image

Welcome home

Home doesn’t feel like home anymore.

Sure, the dogs greeted me and Weezie the cat made a few appearances, but it’s not my home.

My childhood bedroom with its lime green, sky blue, raspberry pink and orangey orange walls close me in after branching out too far.

I can’t relate to 13-year-old Emily anymore. She’s the one who picked those colors and the bedding. I’m still very colorful, but I shed experiences every time I walk through the doorway. I’m back to the beginning, making the glow-in-the-dark flowers on the ceiling into triangles of Mickey Mouse’s nose and ears. My drawers are full of abandoned poetry books, cellphones and hair accessories. My bedroom door took a beating during my “nobody understands me!”, braces-clad phase. Returning is a bit debilitating and a hit to my morale.

I’m so happy with where I am now.

It’s a new place I am making my own. I’m discovering the area’s quirks, little by little. Thirteen-year-old, metal-mouthed Emily used to gaze in wonder as her oldest brother, Jordan, showed the family around the Chautauqua Institution, an area unbeknownst to us. Now 19-year-old Emily is doing what Jordan did.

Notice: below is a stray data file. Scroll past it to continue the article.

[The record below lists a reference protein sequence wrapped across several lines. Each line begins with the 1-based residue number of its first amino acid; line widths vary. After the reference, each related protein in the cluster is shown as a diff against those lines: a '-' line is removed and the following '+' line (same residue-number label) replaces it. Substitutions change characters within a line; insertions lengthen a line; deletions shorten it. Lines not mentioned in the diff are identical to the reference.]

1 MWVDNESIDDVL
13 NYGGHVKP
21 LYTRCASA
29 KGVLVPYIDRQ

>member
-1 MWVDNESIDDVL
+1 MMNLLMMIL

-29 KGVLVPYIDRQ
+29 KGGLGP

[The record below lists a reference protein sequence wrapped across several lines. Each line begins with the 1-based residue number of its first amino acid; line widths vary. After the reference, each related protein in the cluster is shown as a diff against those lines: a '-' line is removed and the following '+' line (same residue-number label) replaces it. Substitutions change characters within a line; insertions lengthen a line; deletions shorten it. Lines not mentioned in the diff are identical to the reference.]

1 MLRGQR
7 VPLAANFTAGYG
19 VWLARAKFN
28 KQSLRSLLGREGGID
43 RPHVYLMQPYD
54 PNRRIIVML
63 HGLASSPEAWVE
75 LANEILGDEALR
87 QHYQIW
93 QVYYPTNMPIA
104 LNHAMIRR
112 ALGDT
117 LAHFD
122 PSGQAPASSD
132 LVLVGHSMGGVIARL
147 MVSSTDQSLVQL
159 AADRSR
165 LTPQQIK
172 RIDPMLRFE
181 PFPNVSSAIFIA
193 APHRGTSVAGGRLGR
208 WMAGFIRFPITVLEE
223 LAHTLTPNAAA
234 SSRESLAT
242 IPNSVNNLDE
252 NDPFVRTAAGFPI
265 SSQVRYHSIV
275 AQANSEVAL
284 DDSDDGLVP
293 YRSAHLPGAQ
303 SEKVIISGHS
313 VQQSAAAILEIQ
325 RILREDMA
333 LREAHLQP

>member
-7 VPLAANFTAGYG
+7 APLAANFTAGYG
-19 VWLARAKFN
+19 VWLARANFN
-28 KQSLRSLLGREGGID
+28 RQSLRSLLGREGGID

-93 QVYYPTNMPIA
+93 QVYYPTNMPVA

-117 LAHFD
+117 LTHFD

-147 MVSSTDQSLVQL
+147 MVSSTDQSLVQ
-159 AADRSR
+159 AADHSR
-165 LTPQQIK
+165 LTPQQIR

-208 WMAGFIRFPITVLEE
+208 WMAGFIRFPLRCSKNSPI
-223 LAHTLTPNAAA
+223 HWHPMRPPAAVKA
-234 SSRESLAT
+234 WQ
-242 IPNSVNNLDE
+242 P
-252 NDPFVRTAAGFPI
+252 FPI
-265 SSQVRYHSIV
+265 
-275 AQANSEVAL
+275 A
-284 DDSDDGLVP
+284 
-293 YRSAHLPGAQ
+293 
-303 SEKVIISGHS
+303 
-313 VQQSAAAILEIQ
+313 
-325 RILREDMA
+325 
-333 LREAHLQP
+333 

I run and check out the neighborhoods. I brought my bike back with me from home this past weekend and discovered a really neat park tonight where I plan to spend a lot of my summer. And you just can’t beat the main, bustling street full of family-owned shops and boutiques. I find something new every time I walk/run/bike down it.

I’m secure with being alone and doing things for me. Running for me. Biking for me. Finding new nooks and new swingsets to swing the evenings away on.

And then watching the sun set every night:

image

It’s time

Some things take precedence over others.

For example, take my history class from this past semester. If it’s a requirement, chances are I don’t want to take the class (especially if it doesn’t apply to either of my majors). So, instead of paying attention, I sat in class with my laptop open, updating my cover letter(s) and redesigning my résumé. I still managed an A-. Landing a good internship for the summer meant more to me than getting an A.